Memoir writing and oral history listening, mainly from old timers like myself, is how I enjoy my life these days. Having grown up in the Appalachian Mountains before the current era of TV and movie entertainment, I believe our tradition of creative storytelling has great merit. What can beat telling stories around a 4-H Camp Council Circle!
So when our second Upshur County West Virginia Teacher of the Year (2021) Erin Anderson agreed to produce a teaching disc using my Doctor Dad’s classic book “The Stories of a West Virginia Doctor” as authentic material, I became ecstatic. Erin grew up a mountaineer, understanding the power of storytelling, just like our children Maria and Ronce did, who first heard tales of doctoring in the hills sitting on their grandfather’s knee. Erin grew up in Tennerton Elementary School and has returned to her roots as teacher extraordinaire for 20 years. She pursued Reading as a Master’s Degree, honing her natural learning and teaching talent.
Maria and Ronce encouraged me to record stories for their children, our grandchildren. I eagerly pursued my homework assignment. Early on, I turned to the first Upshur County West Virginia Teacher of the Year (1976) Helen Reger. She helped me create my book “Stories of a West Virginia Doctor’s Son.” The stories effortlessly blossomed so wonderfully that I have been involved now in nine projects. And I had the crowning honor of a lifetime to share stories in eulogy at the funeral of Helen Reger this past winter.
Teachers Erin Anderson and Helen Reger know the ripple effect of an idea thrown like a stone into a farm pond, spreading circles out to the very edges of a child’s life. Such is the impact of a word fitfully spoken. I welcomed and sought both these wonderful professionals. Helen Reger said we were creating a portrait of family love.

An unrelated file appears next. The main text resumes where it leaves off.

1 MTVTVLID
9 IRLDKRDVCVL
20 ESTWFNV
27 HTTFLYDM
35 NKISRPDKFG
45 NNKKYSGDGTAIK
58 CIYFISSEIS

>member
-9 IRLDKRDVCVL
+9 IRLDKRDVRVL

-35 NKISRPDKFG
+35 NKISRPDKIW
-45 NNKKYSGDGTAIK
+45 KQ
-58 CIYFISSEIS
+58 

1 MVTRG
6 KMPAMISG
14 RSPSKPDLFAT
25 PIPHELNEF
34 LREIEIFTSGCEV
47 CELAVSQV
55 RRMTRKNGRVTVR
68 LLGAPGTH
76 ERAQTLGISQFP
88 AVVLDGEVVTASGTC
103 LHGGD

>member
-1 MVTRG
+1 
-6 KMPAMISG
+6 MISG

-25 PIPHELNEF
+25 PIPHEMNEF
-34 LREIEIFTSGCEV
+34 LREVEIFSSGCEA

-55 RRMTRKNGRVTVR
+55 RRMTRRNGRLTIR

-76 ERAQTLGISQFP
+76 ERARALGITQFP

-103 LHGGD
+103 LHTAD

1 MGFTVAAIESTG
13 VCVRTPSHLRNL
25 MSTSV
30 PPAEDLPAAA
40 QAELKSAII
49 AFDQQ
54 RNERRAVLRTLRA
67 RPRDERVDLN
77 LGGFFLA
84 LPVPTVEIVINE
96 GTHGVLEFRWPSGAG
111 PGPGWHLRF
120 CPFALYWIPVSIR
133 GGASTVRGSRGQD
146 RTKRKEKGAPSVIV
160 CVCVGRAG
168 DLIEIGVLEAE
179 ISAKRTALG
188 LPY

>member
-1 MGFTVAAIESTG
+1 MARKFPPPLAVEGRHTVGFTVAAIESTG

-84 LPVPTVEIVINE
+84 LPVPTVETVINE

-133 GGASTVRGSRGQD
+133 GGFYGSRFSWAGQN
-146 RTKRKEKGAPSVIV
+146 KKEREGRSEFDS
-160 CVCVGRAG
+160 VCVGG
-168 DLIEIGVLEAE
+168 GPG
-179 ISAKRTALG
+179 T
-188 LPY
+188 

I await the final creation of Erin. She will take Doctor Dad’s stories of West Virginia families living isolated lives up the hollows, who in desperation call on a house call making Doctor to deliver a baby, treat a life-threatening infection with a shot of a miracle antibiotic, or solve a mystery of an undiagnosed disease.
I recall with admiration standing with Dad at our seat of higher learning West Virginia University Medical School when Dean Robert D’Alessandri, MD, praised Dad by explaining, “You new medical students are beginning today a four-year course learning much about the scientific basis of medicine, but you first learn a lesson today about the compassion and caring that is the heart and soul of our healing profession. Therefore, I have asked Dr. Harold D. Almond to tell three of his stories from his memoir.”
The teaching disc that Teacher Erin Anderson produces will go to every school in West Virginia, funded by a grant from the West Virginia Archives and History Division. Doc’s authentic stories of compassion and caring will once more be a reminder that face-to-face, life-changing sharing is full of goodness and grace.